What does subcortical cystic change growth

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Carcinogenesis


・ Overview (5)

- initiation


- latency period


- PhD


- progression


- invasion and metastasis

Carcinogenesis
・ Initiation (3)

- Induction of DNA damage (↑ oncogene / ↓ tumor suppressor genes) by a genotoxic carcinogen (so-called initiators)


- The affected cell irreversibly transforms into a potential tumor cell which, however, does not yet grow in an uncontrolled manner


- DNA damage is not transferred to the daughter cells and can be corrected by DNA repair enzymes.

Carcinogenesis
・ Latency Period (1)

- Time between initiation and promotion

Carcinogenesis
・ Promotion (2)

- Cocarcinogens lead to an increase in the proliferation of the initiated cell


- DNA damage can be passed on to daughter cells

Carcinogenesis
・ Progression (1)

- As a result of clonal reproduction and expansion of the transformed cell, a malignant tumor develops with irreversible autonomy.

Carcinogenesis
・ Invasion and Metastasis (2)

- Due to the loss of the differentiation antigens on their surface, the tumor cells lose their “feeling of belonging”.


- detach themselves from the tissue association and settle in other tissues.

Benign tumors


・ Definition (4)

- locally limited


- grow slowly, displacingly and expansively


- Often surrounded by a connective tissue capsule that clearly separates it from its neighboring tissue and usually enables complete surgical removal.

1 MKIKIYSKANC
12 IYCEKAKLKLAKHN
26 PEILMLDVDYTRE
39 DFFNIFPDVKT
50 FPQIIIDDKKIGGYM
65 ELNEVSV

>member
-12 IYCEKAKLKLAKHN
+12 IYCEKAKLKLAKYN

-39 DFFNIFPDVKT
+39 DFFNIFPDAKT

- Infiltration of neighboring structures / systemic spread does not take place

Benign tumors
・ Differentiation (3)

- well differentiated (similar to the mother tissue)


- homologous tissue


- monomorphic cells (all cells have the same degree of differentiation)

Benign tumors
・ Cell changes (6)

- hardly any cell atypia
- Nuclei and cells monomorphic
- euploid DNA
- regular chromatin distribution
- real plasma-core-relation
- low mitotic activity

Malignant tumors


・ Definition (4)

- grow quickly


- can infiltratively and destructively grow into neighboring structures


- Can spread along conduction pathways, penetrate the lymphatic and bloodstream and form daughter tumors (metastases) away from their place of origin.


- can therefore only be completely resected in the early stages.

Malignant tumors


・ Differentiation (3)

- dedifferentiated (no resemblance to mother tissue)


- heterologous tissue (cells with different degrees of differentiation)


- "colorful cut surface"

Malignant tumors


・ Cell changes (9)

- numerous cell atypia
- nucleus and cells polymorphic
- polychromatic nuclei
- polyploid / aneuploid DNA
- irregular chromatin ("salt and pepper aspect")
- shifted plasma-nucleus ratio in favor of the nucleus (dyskaryosis)
- high mitotic activity with atypical mitotic figures
- crush artifacts (weakened cell cytoskeleton)
- Basophilia of the cytoplasm (accumulations of endoplasmic reticulum and ribosomes)

Semimalignant tumors


・ Definition (5)


- grow slowly


- but behave malignantly at their place of origin (can invasively and destructively penetrate their surroundings)


- metastasize only extremely rarely or not at all. - Histological uniform cell appearance, palisade-shaped cell arrangements and few mitoses.